Posted by Ryne E. Hancock on October 24, 2008

After two weeks away from the rankings due to a death in the family and with the season once again starting up in North Highland Park, I am back to present — with the help of new Lara Croft model Alison Carroll — the SEC power rankings for the week of October 19th.

1. Alabama (Relax, the Tide has learned their lessons from last year’s free-fall. Time to take care of business against the Vols.)

2. Florida (After thrashing LSU on October 11th, the Gators have Matt’s Wildcats heading to the Swamp. Of course this would mean another outstanding performance by Tebow.)

3. LSU (Apparently, the grace of Grace Walker saved the Bayou Bengals from losing to the Gamecocks. Not to mention a former Kentucky football player that is now a referee.)

4. Georgia (Tough road trip comes for Dawgs as they take on LSU in Death Valley.)

5. Vanderbilt (Still looking for that sixth win. It might come this Saturday.)

6. South Carolina (What team loses a game in which a referee makes a hit on your quarterback?)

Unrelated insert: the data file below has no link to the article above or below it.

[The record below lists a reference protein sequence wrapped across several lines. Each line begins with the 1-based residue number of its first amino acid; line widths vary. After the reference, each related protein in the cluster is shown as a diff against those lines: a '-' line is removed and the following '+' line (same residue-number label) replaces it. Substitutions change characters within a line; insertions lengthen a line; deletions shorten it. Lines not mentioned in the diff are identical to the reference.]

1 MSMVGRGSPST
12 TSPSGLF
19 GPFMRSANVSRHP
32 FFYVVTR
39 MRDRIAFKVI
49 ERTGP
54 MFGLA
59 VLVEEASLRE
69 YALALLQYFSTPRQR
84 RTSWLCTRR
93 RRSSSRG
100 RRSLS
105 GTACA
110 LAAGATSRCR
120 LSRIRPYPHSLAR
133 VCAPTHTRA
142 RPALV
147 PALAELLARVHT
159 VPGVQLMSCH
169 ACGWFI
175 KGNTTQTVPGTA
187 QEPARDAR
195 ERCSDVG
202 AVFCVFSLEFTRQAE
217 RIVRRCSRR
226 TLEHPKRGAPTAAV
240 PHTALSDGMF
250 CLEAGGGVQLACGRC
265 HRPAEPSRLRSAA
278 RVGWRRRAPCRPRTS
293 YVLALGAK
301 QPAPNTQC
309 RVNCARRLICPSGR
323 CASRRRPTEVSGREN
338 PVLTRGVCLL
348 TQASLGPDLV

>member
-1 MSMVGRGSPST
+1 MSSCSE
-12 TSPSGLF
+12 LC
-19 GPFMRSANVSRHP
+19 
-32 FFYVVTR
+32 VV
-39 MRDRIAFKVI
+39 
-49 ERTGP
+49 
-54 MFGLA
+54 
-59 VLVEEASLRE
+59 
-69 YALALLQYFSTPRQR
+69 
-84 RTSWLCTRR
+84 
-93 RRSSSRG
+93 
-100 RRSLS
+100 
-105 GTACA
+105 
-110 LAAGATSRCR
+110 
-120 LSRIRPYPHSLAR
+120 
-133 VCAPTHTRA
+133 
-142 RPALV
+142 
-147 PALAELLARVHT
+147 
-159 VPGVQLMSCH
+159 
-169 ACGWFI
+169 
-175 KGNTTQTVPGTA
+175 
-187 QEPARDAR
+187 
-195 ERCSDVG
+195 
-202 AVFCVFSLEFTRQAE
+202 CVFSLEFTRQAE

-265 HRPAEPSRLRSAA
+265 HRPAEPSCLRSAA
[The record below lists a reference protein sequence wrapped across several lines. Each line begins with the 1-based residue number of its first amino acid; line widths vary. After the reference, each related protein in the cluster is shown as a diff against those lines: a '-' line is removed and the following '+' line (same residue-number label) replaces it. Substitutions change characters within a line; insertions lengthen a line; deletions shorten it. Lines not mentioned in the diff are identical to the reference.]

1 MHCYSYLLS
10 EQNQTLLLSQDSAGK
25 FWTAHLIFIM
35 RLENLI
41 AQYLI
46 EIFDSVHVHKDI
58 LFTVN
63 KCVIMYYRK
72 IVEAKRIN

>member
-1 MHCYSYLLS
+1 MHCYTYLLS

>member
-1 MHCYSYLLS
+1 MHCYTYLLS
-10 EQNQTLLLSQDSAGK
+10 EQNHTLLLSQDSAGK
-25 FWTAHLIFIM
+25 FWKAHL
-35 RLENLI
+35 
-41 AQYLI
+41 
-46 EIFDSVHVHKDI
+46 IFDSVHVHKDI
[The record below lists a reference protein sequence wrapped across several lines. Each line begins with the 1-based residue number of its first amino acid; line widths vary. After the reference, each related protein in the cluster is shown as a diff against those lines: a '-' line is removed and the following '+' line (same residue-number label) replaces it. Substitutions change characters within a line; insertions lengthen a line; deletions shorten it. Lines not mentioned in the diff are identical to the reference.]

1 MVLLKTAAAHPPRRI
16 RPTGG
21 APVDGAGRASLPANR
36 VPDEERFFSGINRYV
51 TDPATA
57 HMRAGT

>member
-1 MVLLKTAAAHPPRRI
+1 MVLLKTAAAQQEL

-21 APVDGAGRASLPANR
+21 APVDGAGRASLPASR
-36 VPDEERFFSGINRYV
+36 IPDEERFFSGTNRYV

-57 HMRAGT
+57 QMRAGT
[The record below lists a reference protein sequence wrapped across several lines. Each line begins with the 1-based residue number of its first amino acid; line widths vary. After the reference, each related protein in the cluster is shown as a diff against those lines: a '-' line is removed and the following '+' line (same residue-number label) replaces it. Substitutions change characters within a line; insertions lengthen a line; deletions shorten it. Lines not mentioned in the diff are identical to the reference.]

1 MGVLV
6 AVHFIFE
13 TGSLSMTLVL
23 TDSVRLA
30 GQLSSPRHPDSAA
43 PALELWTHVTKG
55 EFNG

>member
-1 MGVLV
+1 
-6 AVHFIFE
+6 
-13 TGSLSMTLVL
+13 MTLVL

7. Auburn (The Interstate Blood Bank on North Cleveland Street can help you with your anemic-ass offense.)

8. Ole Miss (Another valiant effort came up short against the Tide last Saturday. Now Coach Nutt heads back to Fayetteville for a “heartwarming” reunion.)

9. Kentucky (Can their defense stop the Gators and crush the Heisman hopes of Tim Tebow?)

10. Tennessee (For Vol fans who read this blog, the first basketball game is November 15th against Chattanooga.)

11. Arkansas (Men, your former coach is coming back to Fayetteville, what do you do?)

12. Mississippi State (For State fans who read this blog, the first basketball game is November 15th against Centenary.)

My time’s up. If you’re in the Memphis area, come see me perform every Tuesday night at Republic Coffee, 2924 Walnut Grove Road near the Central Library.